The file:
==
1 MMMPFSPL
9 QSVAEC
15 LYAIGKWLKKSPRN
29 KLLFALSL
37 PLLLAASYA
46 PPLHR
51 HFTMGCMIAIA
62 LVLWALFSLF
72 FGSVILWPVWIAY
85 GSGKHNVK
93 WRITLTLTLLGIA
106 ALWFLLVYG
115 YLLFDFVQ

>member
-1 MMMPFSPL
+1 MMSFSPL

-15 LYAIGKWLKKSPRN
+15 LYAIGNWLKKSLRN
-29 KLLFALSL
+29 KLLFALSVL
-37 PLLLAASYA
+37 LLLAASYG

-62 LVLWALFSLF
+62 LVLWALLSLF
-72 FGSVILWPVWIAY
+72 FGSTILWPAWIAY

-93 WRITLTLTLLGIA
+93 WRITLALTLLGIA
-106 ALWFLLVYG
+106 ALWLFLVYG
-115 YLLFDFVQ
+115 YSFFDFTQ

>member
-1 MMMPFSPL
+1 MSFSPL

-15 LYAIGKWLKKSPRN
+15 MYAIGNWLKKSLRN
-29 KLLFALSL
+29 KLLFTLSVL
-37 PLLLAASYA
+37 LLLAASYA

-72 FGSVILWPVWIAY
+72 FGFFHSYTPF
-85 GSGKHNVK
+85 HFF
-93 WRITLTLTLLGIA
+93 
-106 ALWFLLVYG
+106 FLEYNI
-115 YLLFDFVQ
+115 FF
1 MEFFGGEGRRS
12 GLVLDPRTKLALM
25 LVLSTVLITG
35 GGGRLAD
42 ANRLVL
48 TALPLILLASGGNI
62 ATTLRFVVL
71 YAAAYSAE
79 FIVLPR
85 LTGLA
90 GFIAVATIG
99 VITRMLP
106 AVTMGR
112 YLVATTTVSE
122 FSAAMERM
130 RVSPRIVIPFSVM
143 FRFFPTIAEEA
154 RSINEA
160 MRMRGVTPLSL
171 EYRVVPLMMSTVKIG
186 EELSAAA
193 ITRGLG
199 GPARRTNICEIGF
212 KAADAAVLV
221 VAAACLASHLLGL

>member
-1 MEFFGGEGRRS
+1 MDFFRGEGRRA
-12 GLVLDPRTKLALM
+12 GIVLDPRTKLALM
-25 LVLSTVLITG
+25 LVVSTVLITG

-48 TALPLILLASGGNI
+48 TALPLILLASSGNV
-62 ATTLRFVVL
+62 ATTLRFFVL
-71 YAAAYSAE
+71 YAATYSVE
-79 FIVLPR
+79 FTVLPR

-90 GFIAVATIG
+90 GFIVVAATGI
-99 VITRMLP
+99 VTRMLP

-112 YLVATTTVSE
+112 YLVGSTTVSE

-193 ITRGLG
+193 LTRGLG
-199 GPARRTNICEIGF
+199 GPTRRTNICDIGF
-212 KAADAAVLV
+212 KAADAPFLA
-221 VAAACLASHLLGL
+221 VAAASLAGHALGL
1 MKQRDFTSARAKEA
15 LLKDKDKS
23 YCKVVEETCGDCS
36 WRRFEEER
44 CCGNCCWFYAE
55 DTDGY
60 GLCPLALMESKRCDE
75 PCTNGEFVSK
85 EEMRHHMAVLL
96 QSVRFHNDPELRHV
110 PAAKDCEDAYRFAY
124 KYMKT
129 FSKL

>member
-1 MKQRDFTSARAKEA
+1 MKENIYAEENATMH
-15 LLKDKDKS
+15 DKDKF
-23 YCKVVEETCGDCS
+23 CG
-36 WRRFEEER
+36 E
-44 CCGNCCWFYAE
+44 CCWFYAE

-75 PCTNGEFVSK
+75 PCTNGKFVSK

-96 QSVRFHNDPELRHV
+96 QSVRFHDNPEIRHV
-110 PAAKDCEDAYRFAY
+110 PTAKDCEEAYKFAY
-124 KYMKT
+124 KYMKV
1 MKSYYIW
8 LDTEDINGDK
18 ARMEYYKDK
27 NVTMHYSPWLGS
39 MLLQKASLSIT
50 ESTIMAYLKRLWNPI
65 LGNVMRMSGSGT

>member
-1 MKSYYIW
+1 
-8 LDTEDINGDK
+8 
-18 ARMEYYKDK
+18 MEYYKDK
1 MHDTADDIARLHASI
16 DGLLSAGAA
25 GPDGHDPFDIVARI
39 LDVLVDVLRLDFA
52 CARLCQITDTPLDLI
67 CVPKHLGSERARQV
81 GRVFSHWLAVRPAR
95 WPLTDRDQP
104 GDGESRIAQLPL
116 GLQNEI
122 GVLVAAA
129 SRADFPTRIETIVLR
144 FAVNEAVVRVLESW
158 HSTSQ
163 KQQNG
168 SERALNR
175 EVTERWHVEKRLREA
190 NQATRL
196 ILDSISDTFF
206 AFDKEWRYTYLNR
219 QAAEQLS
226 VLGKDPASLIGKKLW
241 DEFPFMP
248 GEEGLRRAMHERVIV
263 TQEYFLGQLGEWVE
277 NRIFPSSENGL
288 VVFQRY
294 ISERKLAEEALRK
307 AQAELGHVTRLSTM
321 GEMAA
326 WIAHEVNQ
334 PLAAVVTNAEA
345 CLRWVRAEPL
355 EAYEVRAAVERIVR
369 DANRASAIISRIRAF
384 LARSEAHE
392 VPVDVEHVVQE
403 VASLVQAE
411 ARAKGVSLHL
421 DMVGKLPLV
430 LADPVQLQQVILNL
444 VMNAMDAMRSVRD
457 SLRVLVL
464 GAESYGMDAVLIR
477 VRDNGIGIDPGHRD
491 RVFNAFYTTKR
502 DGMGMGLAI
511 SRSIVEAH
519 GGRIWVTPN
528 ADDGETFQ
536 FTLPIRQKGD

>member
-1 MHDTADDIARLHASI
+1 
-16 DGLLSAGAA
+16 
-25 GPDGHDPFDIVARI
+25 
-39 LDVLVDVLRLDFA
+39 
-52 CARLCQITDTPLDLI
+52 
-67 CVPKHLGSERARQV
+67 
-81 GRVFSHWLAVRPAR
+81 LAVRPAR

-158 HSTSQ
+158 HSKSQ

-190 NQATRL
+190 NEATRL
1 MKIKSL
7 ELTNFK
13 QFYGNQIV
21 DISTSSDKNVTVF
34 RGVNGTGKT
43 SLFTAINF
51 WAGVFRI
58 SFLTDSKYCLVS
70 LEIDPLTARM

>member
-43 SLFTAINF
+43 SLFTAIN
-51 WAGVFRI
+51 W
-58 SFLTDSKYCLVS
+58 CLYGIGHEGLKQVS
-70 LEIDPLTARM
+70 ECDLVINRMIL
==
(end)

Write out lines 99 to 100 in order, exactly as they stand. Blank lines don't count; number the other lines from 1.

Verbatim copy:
+193 LTRGLG
-199 GPARRTNICEIGF